Monday, February 6, 2023

The ocean, a source of treatment for some of the world's worst diseases

The ocean could hold the cure to the worst threats to public health. Researchers and experts are using some of the most unknown marine bioresources to make compounds to improve our health and they're doing so without damaging the sea.

From Euronews (link)

The ocean is the cradle of all life on our planet.
Humans have known about its health benefits for centuries.
Today, scientists are going one step further with what they know about its medicinal potential, they are looking in the ocean itself for cures for some of the world's most stubborn diseases.

Part of this search begins in the Algarve, famous for its stunning coastline.
It's in this region that Portuguese biotech company, Sea4Us, is working on a non-opioid analgesic, a safe and effective remedy for chronic pain.

Why pain relief?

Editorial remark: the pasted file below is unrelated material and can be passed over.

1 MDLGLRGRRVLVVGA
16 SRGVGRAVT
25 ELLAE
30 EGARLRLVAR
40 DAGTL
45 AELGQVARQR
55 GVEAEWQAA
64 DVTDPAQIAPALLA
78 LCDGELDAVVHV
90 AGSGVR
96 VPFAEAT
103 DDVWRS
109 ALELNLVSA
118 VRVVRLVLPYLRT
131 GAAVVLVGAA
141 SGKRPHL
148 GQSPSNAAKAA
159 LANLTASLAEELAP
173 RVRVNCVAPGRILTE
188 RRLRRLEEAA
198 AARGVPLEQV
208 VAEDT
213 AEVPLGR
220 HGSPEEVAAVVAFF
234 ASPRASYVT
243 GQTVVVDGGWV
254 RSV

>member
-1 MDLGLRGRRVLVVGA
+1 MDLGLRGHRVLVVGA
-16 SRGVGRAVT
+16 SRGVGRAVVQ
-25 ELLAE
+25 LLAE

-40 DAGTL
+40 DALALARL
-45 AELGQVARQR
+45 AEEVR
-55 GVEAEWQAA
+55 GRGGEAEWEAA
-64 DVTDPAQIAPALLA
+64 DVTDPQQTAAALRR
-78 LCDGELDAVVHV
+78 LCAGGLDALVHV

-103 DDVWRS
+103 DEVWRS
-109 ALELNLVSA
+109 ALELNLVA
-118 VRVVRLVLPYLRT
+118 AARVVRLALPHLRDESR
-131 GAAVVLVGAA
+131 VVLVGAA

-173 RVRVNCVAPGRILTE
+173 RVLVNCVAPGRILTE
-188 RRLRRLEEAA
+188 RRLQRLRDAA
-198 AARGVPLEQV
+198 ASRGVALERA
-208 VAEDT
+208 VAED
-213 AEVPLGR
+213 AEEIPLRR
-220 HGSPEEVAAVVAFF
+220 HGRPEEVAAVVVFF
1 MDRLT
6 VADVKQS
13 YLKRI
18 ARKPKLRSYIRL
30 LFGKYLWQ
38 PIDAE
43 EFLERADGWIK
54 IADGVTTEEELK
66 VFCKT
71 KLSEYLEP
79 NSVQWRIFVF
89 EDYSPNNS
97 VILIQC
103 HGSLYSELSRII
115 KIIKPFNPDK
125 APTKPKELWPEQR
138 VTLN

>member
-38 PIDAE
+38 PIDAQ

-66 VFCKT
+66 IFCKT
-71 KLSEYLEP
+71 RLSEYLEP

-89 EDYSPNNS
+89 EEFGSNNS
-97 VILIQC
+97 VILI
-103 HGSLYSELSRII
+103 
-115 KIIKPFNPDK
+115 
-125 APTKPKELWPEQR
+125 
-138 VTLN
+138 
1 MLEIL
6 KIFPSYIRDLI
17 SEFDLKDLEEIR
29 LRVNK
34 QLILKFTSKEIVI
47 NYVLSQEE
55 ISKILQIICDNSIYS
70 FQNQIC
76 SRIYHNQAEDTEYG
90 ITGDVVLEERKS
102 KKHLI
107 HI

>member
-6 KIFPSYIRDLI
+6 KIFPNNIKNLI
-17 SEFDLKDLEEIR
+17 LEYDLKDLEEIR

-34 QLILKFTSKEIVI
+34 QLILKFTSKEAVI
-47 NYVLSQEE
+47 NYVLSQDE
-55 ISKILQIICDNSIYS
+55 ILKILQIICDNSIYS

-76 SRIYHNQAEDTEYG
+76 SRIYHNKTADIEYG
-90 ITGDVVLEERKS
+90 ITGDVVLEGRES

Pedro Lima is a neurophysiologist, marine biologist and co-founder of Sea4Us.
He tells us that the need for non-opioid analgesics is enormous, "one out of five of us has suffered from some kind of chronic pain".
His dream is to find in the sea something that can help these people.

Sea4Us was co-founded in 2013 and works on EU-supported projects, collecting and studying simple marine organisms like sponges and other invertebrates.
Scientists from Sea4Us spend their time between laboratories and the depths of the sea, making regular dives for new samples.

Why might marine invertebrates contain the molecules for pain relief?

Many marine invertebrates are stuck in the rock under the sea and they can't move.
Lima tells us that this means they've developed a venom that has "compounds that block the neuroactive signal related to pain".
This is one area of research into simple marine organisms, but they can also be used for a wide variety of purposes, not just healthcare and pharmaceuticals.

Blue biotechnology, biotechnology that uses aquatic organisms, is a fast-growing sector.
In Europe, this market is estimated to grow to around €10 billion by the end of the decade.
It's a whole world of unexplored potential, just waiting to be discovered.

Hidden in the depths

At a depth of around 20 meters, a variety of marine fauna covers the rocky cliffs.